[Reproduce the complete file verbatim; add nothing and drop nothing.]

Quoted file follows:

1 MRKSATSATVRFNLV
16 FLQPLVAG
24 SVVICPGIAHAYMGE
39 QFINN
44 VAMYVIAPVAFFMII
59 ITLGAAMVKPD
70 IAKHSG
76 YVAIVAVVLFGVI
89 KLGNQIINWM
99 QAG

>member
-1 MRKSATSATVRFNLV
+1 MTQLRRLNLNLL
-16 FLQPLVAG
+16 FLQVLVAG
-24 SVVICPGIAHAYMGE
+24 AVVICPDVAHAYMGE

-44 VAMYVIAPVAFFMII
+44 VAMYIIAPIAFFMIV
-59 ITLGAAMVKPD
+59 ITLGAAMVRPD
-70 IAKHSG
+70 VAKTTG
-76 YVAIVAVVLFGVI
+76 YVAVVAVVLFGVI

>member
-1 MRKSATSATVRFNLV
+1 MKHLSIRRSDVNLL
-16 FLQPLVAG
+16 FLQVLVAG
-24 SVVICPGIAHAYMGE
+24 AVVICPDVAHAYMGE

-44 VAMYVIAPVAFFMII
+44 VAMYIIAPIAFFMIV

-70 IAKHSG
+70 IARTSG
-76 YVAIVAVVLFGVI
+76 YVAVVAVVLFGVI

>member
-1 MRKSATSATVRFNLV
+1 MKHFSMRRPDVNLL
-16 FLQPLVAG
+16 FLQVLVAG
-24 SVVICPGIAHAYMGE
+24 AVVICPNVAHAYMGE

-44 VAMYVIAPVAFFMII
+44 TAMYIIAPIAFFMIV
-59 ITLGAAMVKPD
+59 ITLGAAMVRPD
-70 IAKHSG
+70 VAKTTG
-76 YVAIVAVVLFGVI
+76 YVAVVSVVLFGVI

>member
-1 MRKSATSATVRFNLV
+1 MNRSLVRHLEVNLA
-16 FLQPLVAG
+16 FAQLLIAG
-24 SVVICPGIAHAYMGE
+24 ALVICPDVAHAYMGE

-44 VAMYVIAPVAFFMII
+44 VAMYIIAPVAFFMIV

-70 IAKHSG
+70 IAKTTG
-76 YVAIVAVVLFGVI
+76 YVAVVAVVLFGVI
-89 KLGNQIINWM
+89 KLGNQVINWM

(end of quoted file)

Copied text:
1 MRKSATSATVRFNLV
16 FLQPLVAG
24 SVVICPGIAHAYMGE
39 QFINN
44 VAMYVIAPVAFFMII
59 ITLGAAMVKPD
70 IAKHSG
76 YVAIVAVVLFGVI
89 KLGNQIINWM
99 QAG

>member
-1 MRKSATSATVRFNLV
+1 MTQLRRLNLNLL
-16 FLQPLVAG
+16 FLQVLVAG
-24 SVVICPGIAHAYMGE
+24 AVVICPDVAHAYMGE

-44 VAMYVIAPVAFFMII
+44 VAMYIIAPIAFFMIV
-59 ITLGAAMVKPD
+59 ITLGAAMVRPD
-70 IAKHSG
+70 VAKTTG
-76 YVAIVAVVLFGVI
+76 YVAVVAVVLFGVI

>member
-1 MRKSATSATVRFNLV
+1 MKHLSIRRSDVNLL
-16 FLQPLVAG
+16 FLQVLVAG
-24 SVVICPGIAHAYMGE
+24 AVVICPDVAHAYMGE

-44 VAMYVIAPVAFFMII
+44 VAMYIIAPIAFFMIV

-70 IAKHSG
+70 IARTSG
-76 YVAIVAVVLFGVI
+76 YVAVVAVVLFGVI

>member
-1 MRKSATSATVRFNLV
+1 MKHFSMRRPDVNLL
-16 FLQPLVAG
+16 FLQVLVAG
-24 SVVICPGIAHAYMGE
+24 AVVICPNVAHAYMGE

-44 VAMYVIAPVAFFMII
+44 TAMYIIAPIAFFMIV
-59 ITLGAAMVKPD
+59 ITLGAAMVRPD
-70 IAKHSG
+70 VAKTTG
-76 YVAIVAVVLFGVI
+76 YVAVVSVVLFGVI

>member
-1 MRKSATSATVRFNLV
+1 MNRSLVRHLEVNLA
-16 FLQPLVAG
+16 FAQLLIAG
-24 SVVICPGIAHAYMGE
+24 ALVICPDVAHAYMGE

-44 VAMYVIAPVAFFMII
+44 VAMYIIAPVAFFMIV

-70 IAKHSG
+70 IAKTTG
-76 YVAIVAVVLFGVI
+76 YVAVVAVVLFGVI
-89 KLGNQIINWM
+89 KLGNQVINWM